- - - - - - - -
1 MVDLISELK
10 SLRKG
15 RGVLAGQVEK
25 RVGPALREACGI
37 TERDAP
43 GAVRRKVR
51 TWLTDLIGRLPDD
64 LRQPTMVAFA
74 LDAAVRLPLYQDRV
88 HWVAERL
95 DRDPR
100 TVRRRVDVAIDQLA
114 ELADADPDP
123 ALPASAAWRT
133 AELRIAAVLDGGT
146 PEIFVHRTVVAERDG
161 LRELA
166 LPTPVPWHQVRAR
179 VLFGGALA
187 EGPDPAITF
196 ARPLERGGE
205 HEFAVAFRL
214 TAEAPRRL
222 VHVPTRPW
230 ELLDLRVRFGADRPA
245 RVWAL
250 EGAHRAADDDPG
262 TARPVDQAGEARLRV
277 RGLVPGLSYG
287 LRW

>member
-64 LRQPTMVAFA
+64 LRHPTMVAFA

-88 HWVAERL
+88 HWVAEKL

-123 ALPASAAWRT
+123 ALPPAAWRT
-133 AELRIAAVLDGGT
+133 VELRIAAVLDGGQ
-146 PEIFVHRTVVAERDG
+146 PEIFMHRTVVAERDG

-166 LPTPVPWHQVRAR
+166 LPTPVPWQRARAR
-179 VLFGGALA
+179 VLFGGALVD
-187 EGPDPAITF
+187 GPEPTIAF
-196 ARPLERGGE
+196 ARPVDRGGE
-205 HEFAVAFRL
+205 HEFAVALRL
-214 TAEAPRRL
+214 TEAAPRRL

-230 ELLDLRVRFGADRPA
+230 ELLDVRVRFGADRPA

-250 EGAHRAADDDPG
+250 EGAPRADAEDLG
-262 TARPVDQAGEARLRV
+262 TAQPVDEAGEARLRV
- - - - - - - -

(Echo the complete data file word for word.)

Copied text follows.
1 MVDLISELK
10 SLRKG
15 RGVLAGQVEK
25 RVGPALREACGI
37 TERDAP
43 GAVRRKVR
51 TWLTDLIGRLPDD
64 LRQPTMVAFA
74 LDAAVRLPLYQDRV
88 HWVAERL
95 DRDPR
100 TVRRRVDVAIDQLA
114 ELADADPDP
123 ALPASAAWRT
133 AELRIAAVLDGGT
146 PEIFVHRTVVAERDG
161 LRELA
166 LPTPVPWHQVRAR
179 VLFGGALA
187 EGPDPAITF
196 ARPLERGGE
205 HEFAVAFRL
214 TAEAPRRL
222 VHVPTRPW
230 ELLDLRVRFGADRPA
245 RVWAL
250 EGAHRAADDDPG
262 TARPVDQAGEARLRV
277 RGLVPGLSYG
287 LRW

>member
-64 LRQPTMVAFA
+64 LRHPTMVAFA

-88 HWVAERL
+88 HWVAEKL

-123 ALPASAAWRT
+123 ALPPAAWRT
-133 AELRIAAVLDGGT
+133 VELRIAAVLDGGQ
-146 PEIFVHRTVVAERDG
+146 PEIFMHRTVVAERDG

-166 LPTPVPWHQVRAR
+166 LPTPVPWQRARAR
-179 VLFGGALA
+179 VLFGGALVD
-187 EGPDPAITF
+187 GPEPTIAF
-196 ARPLERGGE
+196 ARPVDRGGE
-205 HEFAVAFRL
+205 HEFAVALRL
-214 TAEAPRRL
+214 TEAAPRRL

-230 ELLDLRVRFGADRPA
+230 ELLDVRVRFGADRPA

-250 EGAHRAADDDPG
+250 EGAPRADAEDLG
-262 TARPVDQAGEARLRV
+262 TAQPVDEAGEARLRV